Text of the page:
It is native to various parts of Europe and Asia. The younger leaves are ingested in the spring as a bitter detoxifying tonic in order to eliminate from the body the traces of the strong and heavy winter food, as well as their more sedentary habits. It belongs to the family of Asteraceae and the parts of the plant used are the roots and leaves. The root has bitter constituents, such as polyphenols (phytosterols, flavonoids derived from apigenin and luteolin), inulin, mucilage and mineral salts (mainly potassium). As leaves have flavonoids, bitter constituents and mineral salts in greater quantity than in the roots. The bitter constituents are responsible for the stimulation of the appetite, the polyphenols have choleretic and diuretic properties and this action is reinforced by the salts. Inulin has a mild laxative action.
The roots, in relation to the leaves, also have choleretic activity, but less. The roots of the Dandelion are traditionally used in changes in biliary flow, stimulation of diuresis, loss of appetite and dyspepsia. The leaves are used in loss of appetite and dyspepsia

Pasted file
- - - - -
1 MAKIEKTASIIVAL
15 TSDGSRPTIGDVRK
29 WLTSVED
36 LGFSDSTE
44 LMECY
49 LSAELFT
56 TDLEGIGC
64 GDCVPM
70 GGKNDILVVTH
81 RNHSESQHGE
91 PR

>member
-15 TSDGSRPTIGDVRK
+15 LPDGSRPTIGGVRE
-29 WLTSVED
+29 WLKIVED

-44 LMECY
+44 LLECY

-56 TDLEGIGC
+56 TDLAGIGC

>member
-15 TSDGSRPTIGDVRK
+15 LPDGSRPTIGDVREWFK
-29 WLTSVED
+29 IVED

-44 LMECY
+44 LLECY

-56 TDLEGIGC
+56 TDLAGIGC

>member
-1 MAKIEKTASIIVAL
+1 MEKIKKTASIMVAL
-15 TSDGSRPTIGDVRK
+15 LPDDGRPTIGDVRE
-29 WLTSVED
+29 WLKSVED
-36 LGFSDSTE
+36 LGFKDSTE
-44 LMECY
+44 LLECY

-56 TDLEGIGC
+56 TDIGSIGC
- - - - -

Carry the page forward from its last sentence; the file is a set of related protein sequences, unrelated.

If you wish, you can find more information about Taraxac in the scientific studies and literature that we provide:
Clare BA et al. (2009). The Diuretic Effect in Human Subjects of an Extract of Taraxacum officinale Folium over a Single Day. Journal of Alternative and Complementary Medicine 15 (8): 929-934.
Modaresi M and Resalatpour N (2012). The Effect of Taraxacum officinale Hydroalcoholic Extract on Blood Cells in Mice. Advancis in Hematology Article ID 653412.
Jin YR et al. The effect of Taraxacum officinale on gastric emptying and smooth muscle motility in Rodents. Neurogastroenterology and Motility 23 (8): 766-e333.
Cunha AP, Silva AP, Roque OR (2012). Plantas e Produtos Vegetais em Fitoterapia, 4ª Edição, Fundação Calouste Gulbenkian Serviço de Educação e Bolsas, 624-625.
Cunha AP, Roque OR (2011). Plantas Medicinais da Farmacopeia Portuguesa, 2ª Edição, Fundação Calouste Gulbenkian Serviço de Educação e Bolsas, 625-630.
Physicians Desk Reference for Herbal Medicines (2000), 2nd Edition, Thomson Medical Economics, 245-246.
McIntyre A. (2015). Herbal Remedies for Everyday Living, Octopus Publishing Group Lda, 106.